Two Masses in Belsen Concentration Camp, liberated on 15 April 1945
I'm updating this post on 15 April 2010, the 65th anniversary of the liberation of Belsen. I'm also adding some photos.
James Molyneaux, who later became a politician in Northern Ireland, was a young officer in the British Forces that liberated Belsen Concentration Camp in April 1945 at the end of World War II. Here is his description of what can truly be called a celebration of the Holy Sacrifice of the Mass. It’s from an article published in The Daily Telegraph, England, five years ago.
'The most moving experience came on the second morning as I was walking from what had been the luxury SS barracks which our troops had transformed into a hospital. My attention was drawn to two packing cases covered by a worn red curtain. A young Polish priest was clinging to this makeshift altar with one hand, while celebrating Mass. Between his feet lay the body of another priest who probably died during the night. No one had had the energy to move the body. 'I had no difficulty in following the old Latin Mass, having been educated at St James's Roman Catholic School in County Antrim, and, although an Anglican, I had gained a working knowledge of all the rituals. Still supporting himself against the altar, the young priest did his best to distribute the consecrated elements(editor's note: the Body of Christ). Some recipients were able to stumble over the rough, scrubby heathland. Others crawled forward to receive the tokens (editor's note: to receive the Body of Christ) and then crawled back to share them with others unable to move. Some almost certainly passed on to another - probably better - world before sunset. Whatever one's race or religion one can only be uplifted and impressed by that truly remarkable proof of the ultimate triumph of good over evil.'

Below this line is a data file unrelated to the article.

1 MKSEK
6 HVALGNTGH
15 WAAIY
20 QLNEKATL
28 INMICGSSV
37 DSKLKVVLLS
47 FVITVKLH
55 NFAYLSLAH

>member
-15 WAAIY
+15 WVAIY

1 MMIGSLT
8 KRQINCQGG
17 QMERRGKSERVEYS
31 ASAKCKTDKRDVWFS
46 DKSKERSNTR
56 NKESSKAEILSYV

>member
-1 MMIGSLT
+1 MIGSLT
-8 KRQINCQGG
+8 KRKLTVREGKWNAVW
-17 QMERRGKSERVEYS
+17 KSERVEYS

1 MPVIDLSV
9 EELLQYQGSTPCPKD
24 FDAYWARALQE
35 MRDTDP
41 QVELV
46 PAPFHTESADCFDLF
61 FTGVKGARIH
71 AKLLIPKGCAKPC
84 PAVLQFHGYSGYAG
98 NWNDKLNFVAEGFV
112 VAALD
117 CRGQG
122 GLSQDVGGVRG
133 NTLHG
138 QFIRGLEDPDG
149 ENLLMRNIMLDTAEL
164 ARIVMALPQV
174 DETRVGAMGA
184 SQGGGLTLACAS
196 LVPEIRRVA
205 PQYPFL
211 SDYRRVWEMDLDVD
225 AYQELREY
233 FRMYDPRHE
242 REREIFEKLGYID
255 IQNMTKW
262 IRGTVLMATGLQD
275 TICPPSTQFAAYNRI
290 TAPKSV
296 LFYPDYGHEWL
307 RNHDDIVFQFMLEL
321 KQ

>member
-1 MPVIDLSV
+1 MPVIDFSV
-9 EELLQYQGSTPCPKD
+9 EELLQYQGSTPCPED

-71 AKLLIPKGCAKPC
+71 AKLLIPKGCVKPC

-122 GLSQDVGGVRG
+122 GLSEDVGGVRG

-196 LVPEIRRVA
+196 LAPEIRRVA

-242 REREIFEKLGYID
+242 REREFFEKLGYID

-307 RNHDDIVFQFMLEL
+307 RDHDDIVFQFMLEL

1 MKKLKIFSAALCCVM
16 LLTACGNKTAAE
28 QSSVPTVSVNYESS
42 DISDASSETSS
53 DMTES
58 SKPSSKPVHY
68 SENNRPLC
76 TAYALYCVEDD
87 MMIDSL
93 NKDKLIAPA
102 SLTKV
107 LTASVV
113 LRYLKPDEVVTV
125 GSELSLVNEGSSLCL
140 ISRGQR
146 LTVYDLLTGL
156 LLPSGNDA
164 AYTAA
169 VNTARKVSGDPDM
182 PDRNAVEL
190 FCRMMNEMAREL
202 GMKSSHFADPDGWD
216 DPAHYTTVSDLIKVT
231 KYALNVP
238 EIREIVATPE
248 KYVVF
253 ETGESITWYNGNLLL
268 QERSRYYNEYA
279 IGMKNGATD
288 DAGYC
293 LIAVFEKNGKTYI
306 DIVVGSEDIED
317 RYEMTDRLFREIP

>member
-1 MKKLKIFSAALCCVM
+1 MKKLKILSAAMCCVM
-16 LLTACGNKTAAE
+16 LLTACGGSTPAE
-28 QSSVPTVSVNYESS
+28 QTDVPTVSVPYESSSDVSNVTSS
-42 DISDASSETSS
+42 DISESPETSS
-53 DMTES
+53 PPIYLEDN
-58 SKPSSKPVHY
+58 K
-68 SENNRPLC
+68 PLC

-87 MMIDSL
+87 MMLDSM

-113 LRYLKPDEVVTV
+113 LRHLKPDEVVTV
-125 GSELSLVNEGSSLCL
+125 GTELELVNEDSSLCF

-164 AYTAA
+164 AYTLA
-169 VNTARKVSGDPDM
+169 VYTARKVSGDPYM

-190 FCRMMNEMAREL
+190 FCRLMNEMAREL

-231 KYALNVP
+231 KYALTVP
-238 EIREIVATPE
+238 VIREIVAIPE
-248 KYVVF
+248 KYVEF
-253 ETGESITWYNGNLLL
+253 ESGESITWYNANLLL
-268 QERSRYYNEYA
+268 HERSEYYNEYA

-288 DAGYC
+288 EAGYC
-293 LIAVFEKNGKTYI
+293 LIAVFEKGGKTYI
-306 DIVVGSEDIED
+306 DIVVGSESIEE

The other account of a Mass in Belsen (from the BBC) after liberation was by an Irish Jesuit, Fr Michael Morrison, who was a chaplain with the group that liberated Belsen. 'During his time in Belsen, Morrison witnessed many horrors but he also had times of great joy. After the first few days of total chaos, Morrison began to set himself up properly. When his work of anointing the sick and the dead began to lessen, Morrison decided to hold the first Mass to be said in the camp. However on the day he was supposed to hold the Mass, it poured rain. The rain was so bad that Morrison thought of canceling the Mass as he felt that no one would come. When he walked out on the makeshift altar he was stunned to see hundreds of people of many different religions waiting. He felt this to be one of the greatest moments of his life and so began to say Mass every day.'
Father Morrison clearly wasn’t aware of the Mass offered by the Polish prisoner-priest but both accounts surely are a testimony to the power of the Holy Sacrifice of the Mass and to the presence of faith and hope in God and of the presence of God’s love in the midst of evil.
Symbolic grave of Anne Frank in Belsen